Research Impact


Increasing public understanding of solar physics

UCL’s research and ongoing engagement with the Met Office have helped transform the organisation to be a global influencer in space weather and inspired hundreds of people to study physics.

Shot of earth from space

12 April 2022

Professor Lucie Green (UCL Department of Space and Climate Physics) conducted research into the evolution of the Sun’s atmospheric magnetic field and the origin of vast magnetised plasma eruptions known as coronal mass ejections. The work built on previous foundational studies by Professor Green that showed the originator of coronal mass ejections to be a specific twisted magnetic field configuration.

The latest findings, including those from work led by PhD students Alexander James and Jennifer O’Kane (who were supervised by Professor Green), reveal the characteristics of these twisted ‘flux ropes’ and the mechanisms by which they form. Taken together, the research shows that flux ropes are much more common in the solar atmosphere than previously thought. 

Understanding space weather  

When flux ropes are ejected from the Sun as a coronal mass ejection (CME), they can propagate to the Earth and disturb the geomagnetic field, leading to a chain reaction of processes that ultimately results in disruption to modern technologies such as power distribution, communications, and navigation services.

This area of research that looks at how the Sun affects the Earth is known as space weather. Part of what influences the geo-effectiveness of the flux rope is down to its orientation and the details of its configuration when interacting with the Earth’s magnetic field.

An analysis of whether observations of flux ropes on the Sun just before they erupt can be used to forecast their orientation at Earth, and therefore their likely space weather impact, was led by a PhD student in Finland (Erika Palmerio) with support and supervision from Professor Green.

Influencing under-represented groups  

Professor Green effectively shared her research on CMEs with more than 90,000 people (students aged 5-18 and science teachers) at more than 45 face-to-face school events in the UK from 2014 to 2020.

Her public engagement activities had a significant influence on female students, by increasing their understanding of solar physics and changing their perception about becoming a physicist. This style of engagement event led by Professor Green inspired females to pursue studies and a career in physics and contributed to an increase of 11% (from 21% in 2012/2013 to 32% in 2019/2020) female student intake to physics at UCL during the current impact period.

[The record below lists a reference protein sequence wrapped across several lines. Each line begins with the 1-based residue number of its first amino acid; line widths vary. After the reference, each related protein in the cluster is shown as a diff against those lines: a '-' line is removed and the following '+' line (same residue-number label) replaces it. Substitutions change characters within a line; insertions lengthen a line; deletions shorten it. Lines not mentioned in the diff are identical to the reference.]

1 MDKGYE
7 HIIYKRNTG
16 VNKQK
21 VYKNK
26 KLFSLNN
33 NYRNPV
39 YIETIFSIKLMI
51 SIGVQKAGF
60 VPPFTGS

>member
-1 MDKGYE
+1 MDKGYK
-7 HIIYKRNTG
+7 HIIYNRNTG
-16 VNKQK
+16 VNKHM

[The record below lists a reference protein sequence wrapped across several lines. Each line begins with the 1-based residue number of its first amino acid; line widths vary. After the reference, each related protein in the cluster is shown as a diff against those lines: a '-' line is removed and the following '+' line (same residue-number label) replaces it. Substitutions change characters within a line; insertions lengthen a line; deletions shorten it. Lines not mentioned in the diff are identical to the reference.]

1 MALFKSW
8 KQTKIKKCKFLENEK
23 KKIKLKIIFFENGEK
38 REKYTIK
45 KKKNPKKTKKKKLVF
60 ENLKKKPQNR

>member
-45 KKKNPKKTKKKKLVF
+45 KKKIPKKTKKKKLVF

In addition, the female entries to physics courses at UCL were 9% higher compared to the national level (23%) of female entries to university physics courses in 2019/2020. 

Improving space weather forecasting for organisations  

The underpinning research has been translated into training for space weather forecasters and stakeholders from across the space weather sector.

For example, Professor Green communicated her solar physics research at the Flarecast workshop in 2017 (30 attendees), the European Space Weather Week in 2014 (350 attendees) and training schools for forecasters at the Met Office Space Weather Operations Centre (MOSWOC) in 2017 and 2018 (eight attendees).

The longitudinal engagement with MOSWOC contributed to changes in the organisational culture. Currently, MOSWOC relies heavily on the use of images of the Sun and their interpretation to forecast space weather-related to events such as CMEs. Hence, the underpinning research that was communicated at the training events increased forecasters’ knowledge and the competencies required for their role.  

Research synopsis

Improving public knowledge and understanding of particle physics with the discovery of the Higgs boson and other results from the ATLAS experiment at the CERN Large Hadron Collider 

UCL physics researchers who participated in the discovery of the Higgs boson and the ATLAS experiment have contributed to media features, written articles, blog posts, public and school talks, panel discussions, and published books on the topic. These efforts have reached huge audiences worldwide and have continued to spark interest in physics and improve public understanding of the nature and purpose of scientific research.


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